Lehigh University
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Bioengineers take flight

Matthew Havener ’06 has helped Orthovita develop a bioactive composite material that facilitates human bone growth, along with a delivery system (below) that injects the material into the bone.

Bioactive glass used as a bone graft substitute.

Lehigh’s undergraduate bioengineering program is one of the university’s newest engineering majors and is quickly becoming one of its most popular.

Established in 2002 and accredited in 2008, the bioengineering program today enrolls more than 100 students. Alumni are enrolling in graduate school and taking jobs in the healthcare, biomedical, pharmaceutical, biomaterials and biotechnology industries.

The program seeks to prepare students for a field that is constantly changing, says its director, Anand Jagota. “We are in the midst of a second wave of bioengineering, spurred by the maturation of the underlying cell and molecular biological sciences,” says Jagota. “Cells and biochemical pathways are well understood, which gives engineers and physical scientists the basic knowledge and building blocks to develop new technologies, therapies, diagnostics and materials.”

Lehigh’s bioengineering students choose to specialize in one of three tracks. Biopharmaceutical engineering encompasses biochemistry and chemical engineering, exploring genomics, protein engineering, and drug synthesis and delivery.

Bioelectronics/biophotonics emphasizes electrical engineering and physics with applications in biosensors, MEMs, biochips and optical technologies. Cell and tissue engineering straddles molecular and cell biology, materials science, mechanical engineering and electrical engineering.

Students are encouraged to take part in research projects and summer internships and are required to complete Lehigh’s award-winning Integrated Product Development (IPD) program, in which interdisciplinary teams of students make and market new products for industrial sponsors.

Matthew Havener ’06 was inspired by the bioengineering program to go into the field of biomaterials. Havener is now a research and development engineer for Orthovita, an orthobiologics and biosurgery company based in Malvern, Pa., that makes medical implants, synthetic bone grafts, surgical hemostats and bone cement, with a focus on orthopedics.

Havener does early development work for new materials and conducts the tests that are required to obtain FDA (U.S. Food and Drug Administration) approval for new products. He recently helped develop a bone cement for vertebral compression fractures.

“The most beneficial part of Lehigh’s bioengineering program for me was the research project I did with Prof. Jagota,” says Havener. “It gave me something I could talk about passionately and intelligently in a job interview. It was also a lot of fun. As a result of this work, a paper I coauthored was published in Langmuir.”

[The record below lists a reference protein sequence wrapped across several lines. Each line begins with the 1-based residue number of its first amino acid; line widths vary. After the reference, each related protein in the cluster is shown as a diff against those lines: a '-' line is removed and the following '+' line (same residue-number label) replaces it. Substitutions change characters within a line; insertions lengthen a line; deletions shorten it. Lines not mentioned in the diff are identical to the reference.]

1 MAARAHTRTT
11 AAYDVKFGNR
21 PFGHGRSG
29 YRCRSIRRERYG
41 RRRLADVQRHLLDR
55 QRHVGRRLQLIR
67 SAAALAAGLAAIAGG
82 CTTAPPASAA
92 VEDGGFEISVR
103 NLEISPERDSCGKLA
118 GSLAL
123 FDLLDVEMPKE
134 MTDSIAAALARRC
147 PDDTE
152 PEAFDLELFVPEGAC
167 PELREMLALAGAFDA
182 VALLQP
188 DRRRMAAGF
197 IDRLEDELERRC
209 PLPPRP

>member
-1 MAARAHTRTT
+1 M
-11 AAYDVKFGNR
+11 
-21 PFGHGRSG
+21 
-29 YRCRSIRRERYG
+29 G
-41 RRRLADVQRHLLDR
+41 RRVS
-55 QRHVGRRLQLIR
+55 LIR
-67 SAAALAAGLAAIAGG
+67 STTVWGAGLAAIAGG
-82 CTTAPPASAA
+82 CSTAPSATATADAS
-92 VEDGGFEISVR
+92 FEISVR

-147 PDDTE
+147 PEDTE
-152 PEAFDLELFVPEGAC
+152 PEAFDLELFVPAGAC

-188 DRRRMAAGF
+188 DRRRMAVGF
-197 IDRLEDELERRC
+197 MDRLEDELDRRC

Steven Henry’s research experience convinced the 2009 graduate to enroll in the University of Pennsylvania’s doctoral program in bioengineering. At Penn, Henry and his adviser are trying to better understand how the human T cell, a cornerstone of the body’s adaptive immune response, is able to navigate microenvironments.

At Lehigh, Henry worked with Profs. Richard Vinci and Walter Brown of the materials science and engineering department to investigate the mechanics involved in the puncture of a soft solid by a microneedle, which may one day be used to deliver drugs into patients with less pain than conventional hypodermic needles.

“This experience was invaluable in shaping my thought processes as a young scientist and giving me an appreciation for what it means to be an educator both inside and outside the classroom,” says Henry.

“My professors were instrumental in my decision to pursue my doctorate. I see myself working at the interface of both fields in a translational capacity, applying basic scientific principles to clinical or industrial ends or, conversely, using the needs of industry to motivate further fundamental research.”

Michelle Cremeans ’06 earned degrees in both bioengineering and integrated business and engineering (IBE) while participating in the IPD program and completing research projects. This variety of experiences helped her realize that, while bioengineering was a good theoretical match, dentistry would provide the greater human interaction that she desired.

Cremeans will graduate from Penn’s School of Dental Medicine in May and pursue a one-year residency before going into private practice and teaching at the university level.

“The research I did at Lehigh, both in the IPD program and in my summer internships, was a very valuable and eye-opening experience,” she says. “I was in the first class going through the bioengineering program and I think that the directors really let us have a say in how the classes were developed.

“The education that I received at Lehigh was amazing and I think that my critical thinking skills are far superior to those of some of my colleagues.”

Posted on Wednesday, December 29, 2010

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